Historical setting: 602 C.E. On the road to Luxeuil
Greg is agape studying every soldier in the line, noting every detail: the armor, the swords, the horses, the rich silks, the banner. This is not the banner of the queen.
“It’s not royalty at all under that banner.” I tell them, but my boys are absorbed in the pomp. The murmur through the crowd persists that it is Queen Brunechildis. And for twelve-year-olds hearing the crowd saying it is a queen it seems more trusted than their papa saying it is not.
“Really, Greg, Gabe,” I insist. “if this were Brunechildis (Brunhilda) the banner would bleed purple. I don’t know who this is and the crowd doesn’t know either. I know something of the history of this error, and I can assure you she would not be coming on a holy pilgrimage to the baths of Luxeuil.”
“Who is this Brunechildis?” asks Gabe. “Maybe she was a friend of King Guntram, and now that he is gone, here she came in his place.”
“That would be a reasonable guess by one knowing nothing of it. Brunechildis was the widow of Guntram’s brother, Seigebert. The four brothers, the sons of Clothar the elder, were four squirrely rascals always fighting among themselves. So when Chilperic saw Siegebert’s princess Brunechildis he put aside his own favorite princess, Fredegund, and sent for Brunechildis’s sister Galswintha. Then Siegebert was the first of the four brothers killed off, and Guntram, who had no heir of his own, sheltered Brunechildis and Siegebert’s little son Childebert II for a while. Brunhilda ruled Astrasia as the regent for Childebert II and by the time he was of age to rule Guntram’s protection was moot. Meanwhile Galswintha was murdered in her bed, and Chilperic went back to Fredegund. So Brunechildis was raging and it didn’t help matters when later Guntram adopted Chilperic’s son to be his own heir with Fredegund, regent. The story is a complicated tapestry. But it is a sure thing that Brunechildis is not likely to show up at an Irish monastery where the late King Guntram was benefactor. I’m just saying you can’t trust rumors that snake through a crowd if you want to know what is true.” [Footnote]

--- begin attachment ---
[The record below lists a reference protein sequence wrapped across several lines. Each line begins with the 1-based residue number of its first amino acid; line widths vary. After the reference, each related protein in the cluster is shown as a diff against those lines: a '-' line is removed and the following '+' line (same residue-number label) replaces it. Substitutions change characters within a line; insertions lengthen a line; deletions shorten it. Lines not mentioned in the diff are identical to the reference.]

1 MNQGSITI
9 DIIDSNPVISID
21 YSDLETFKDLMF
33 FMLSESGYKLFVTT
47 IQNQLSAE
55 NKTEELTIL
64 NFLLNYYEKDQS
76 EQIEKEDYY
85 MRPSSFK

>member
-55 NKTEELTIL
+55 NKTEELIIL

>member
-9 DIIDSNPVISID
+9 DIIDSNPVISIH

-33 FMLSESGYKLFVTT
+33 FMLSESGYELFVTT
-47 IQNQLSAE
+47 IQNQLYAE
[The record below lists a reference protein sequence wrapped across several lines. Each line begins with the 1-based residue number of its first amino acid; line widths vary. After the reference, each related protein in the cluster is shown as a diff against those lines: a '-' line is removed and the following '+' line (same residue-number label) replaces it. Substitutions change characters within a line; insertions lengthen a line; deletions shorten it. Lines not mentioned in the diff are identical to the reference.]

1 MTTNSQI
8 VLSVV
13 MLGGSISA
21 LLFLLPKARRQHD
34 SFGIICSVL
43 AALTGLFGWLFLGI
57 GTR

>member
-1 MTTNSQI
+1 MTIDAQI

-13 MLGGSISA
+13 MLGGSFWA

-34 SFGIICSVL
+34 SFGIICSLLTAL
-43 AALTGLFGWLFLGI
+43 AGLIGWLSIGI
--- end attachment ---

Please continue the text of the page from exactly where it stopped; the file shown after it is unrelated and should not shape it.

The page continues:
Greg says it all, “The horses are splendid, anyway.”
As the rich procession passes there has been a parting in the crowd exposing the people moving through these masses unseen, those who cannot stand, crawling toward the pools. It is likely this is the view of a crowd that caught the eye of Jesus most often.
[Footnote] Yes, this blogger revisited that Merovingean Genealogy—Apendix A of Patrick J.Geary’s Before France & Germany…
(Continues Tuesday, March 28, 2023)
2 thoughts on “#42.11, Thurs., March 23, 2023”
So much research goes into this. It is more entertaining than history though.
That’s the fun part. Sooo interesting what happened back in the day.